Complexities of Hydrometallurgical Recycling of Spent NiMH and Li-ion Batteries

Antti Porvali

Research output: ThesisDoctoral ThesisCollection of Articles

Abstract

Nickel metal hydride (NiMH) and lithium ion (Li-ion) batteries are the keystone for many devices in our everyday lives. Their unique chemistry, the very thing that enables them to function as batteries, makes their recycling a complex metallurgical challenge. Improving the understandingof chemical behavior of spent batteries in metallurgical recycling is at the core of this thesis. In this thesis, the recycling, or metallurgical processing, of these two battery types was investigated. Particular emphasis was placed on observing the phenomena associated with the leaching of industrially processed spent batteries. In the case of Li-ion batteries, the resultsobtained from treating industrially processed spent batteries was contrasted to more controlled conditions where synthetic active cathode materials, along with synthetic impurities, were dissolved and studied. Leaching-related chemistry was investigated with both battery types inH2SO4. HCl was briefly investigated with Li-ion batteries. Data was obtained on Fe catalyzed leaching of LiCoO2 in the presence of Cu. The choice of impurities was based on understanding of the composition of spent batteries and industrially processed spent battery scrap. It was shown that under synthetic conditions, dissolved Fe catalyzes the dissolution of Cu and LiCoO2, resulting in extraction rates ranging between 95% - 100% under relatively mild (T = 30 °C, [H2SO4] = 2 M, no H2O2) leaching conditions. In the case of NiMH batteries, the treatment of REEs found in these batteries was investigated by the means of experimentation and process modeling. Their precipitation and removal from the leachate were achieved with the traditional double salt precipitation. Mixed-element crystals were observed in the charcaterization, containing both Na and K in the lattice along with REEs. Their further processing was investigated by NaOH conversion and in-situ Ce oxidation. Ce oxidation degree of 93% was achieved, however limited conversion was observed which was hypothesized of being due to formation of hydroxysulfates resulting from the dissociation of the double salt. Process sidestreams resulting from the REE processing were investigated by the methods of modelling (HSC Chemistry), metamodeling (Regression), and laboratory experiments in order to help understand the relation of process parameters to observed process behaviour. As an overarching theme of the dissertation, the compendium contains suggestions related to methodology through which the spent batteries could be studied more effectively in the future: for instance, thorough the characterization and flexible combinatorial use in research of simulated conditions, manually opened spent batteries, and industrial spent battery streams would be desirable. Forming a comprehensive understanding of the leaching behavior in industrial wastes requires several approaches. The use of flowsheet modeling and a combination of synthetic and industrial material experiments have been shown to be beneficial tools in understanding the planned process system as a whole.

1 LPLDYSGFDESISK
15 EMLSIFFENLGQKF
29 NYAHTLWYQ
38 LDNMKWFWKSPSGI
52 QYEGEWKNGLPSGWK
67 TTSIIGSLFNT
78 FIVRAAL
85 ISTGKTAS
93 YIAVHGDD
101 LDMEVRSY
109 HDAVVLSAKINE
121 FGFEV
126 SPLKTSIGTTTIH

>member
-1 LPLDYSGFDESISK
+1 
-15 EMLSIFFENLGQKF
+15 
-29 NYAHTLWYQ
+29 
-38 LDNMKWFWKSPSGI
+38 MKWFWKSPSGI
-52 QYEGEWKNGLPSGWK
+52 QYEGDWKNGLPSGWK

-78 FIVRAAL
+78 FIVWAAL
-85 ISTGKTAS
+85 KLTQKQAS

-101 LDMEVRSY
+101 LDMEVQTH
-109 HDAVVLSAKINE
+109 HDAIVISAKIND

Translated title of the contributionKäytettyjen NiMH- ja litiumioniakkujen hydrometallurgisen kierrätyksen haasteet
Original languageEnglish
QualificationDoctor's degree
Awarding Institution
  • Aalto University
Supervisors/Advisors
  • Lundström, Mari, Supervising Professor
  • Lundström, Mari, Thesis Advisor
  • Wilson, Ben, Thesis Advisor
Publisher
Print ISBNs978-952-60-8828-0
Electronic ISBNs978-952-60-8829-7
Publication statusPublished - 2020
MoE publication typeG5 Doctoral dissertation (article)

Keywords

  • recycling
  • batteries
  • hydrometallurgy
  • leaching
  • nickel metal hydride
  • li-ion batteries

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